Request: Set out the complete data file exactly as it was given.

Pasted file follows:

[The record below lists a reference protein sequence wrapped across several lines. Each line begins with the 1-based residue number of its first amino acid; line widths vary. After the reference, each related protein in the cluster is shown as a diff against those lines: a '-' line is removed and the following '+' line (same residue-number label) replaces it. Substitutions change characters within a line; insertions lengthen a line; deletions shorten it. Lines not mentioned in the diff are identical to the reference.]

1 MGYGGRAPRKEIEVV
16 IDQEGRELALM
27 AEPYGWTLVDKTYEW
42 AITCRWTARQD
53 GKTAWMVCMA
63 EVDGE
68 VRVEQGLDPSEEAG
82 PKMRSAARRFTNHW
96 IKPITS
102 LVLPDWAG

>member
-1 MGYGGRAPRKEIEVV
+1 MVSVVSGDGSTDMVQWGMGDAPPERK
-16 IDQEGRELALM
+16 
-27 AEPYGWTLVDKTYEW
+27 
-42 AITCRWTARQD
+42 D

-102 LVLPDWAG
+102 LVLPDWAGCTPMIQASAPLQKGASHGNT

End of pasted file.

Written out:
[The record below lists a reference protein sequence wrapped across several lines. Each line begins with the 1-based residue number of its first amino acid; line widths vary. After the reference, each related protein in the cluster is shown as a diff against those lines: a '-' line is removed and the following '+' line (same residue-number label) replaces it. Substitutions change characters within a line; insertions lengthen a line; deletions shorten it. Lines not mentioned in the diff are identical to the reference.]

1 MGYGGRAPRKEIEVV
16 IDQEGRELALM
27 AEPYGWTLVDKTYEW
42 AITCRWTARQD
53 GKTAWMVCMA
63 EVDGE
68 VRVEQGLDPSEEAG
82 PKMRSAARRFTNHW
96 IKPITS
102 LVLPDWAG

>member
-1 MGYGGRAPRKEIEVV
+1 MVSVVSGDGSTDMVQWGMGDAPPERK
-16 IDQEGRELALM
+16 
-27 AEPYGWTLVDKTYEW
+27 
-42 AITCRWTARQD
+42 D

-102 LVLPDWAG
+102 LVLPDWAGCTPMIQASAPLQKGASHGNT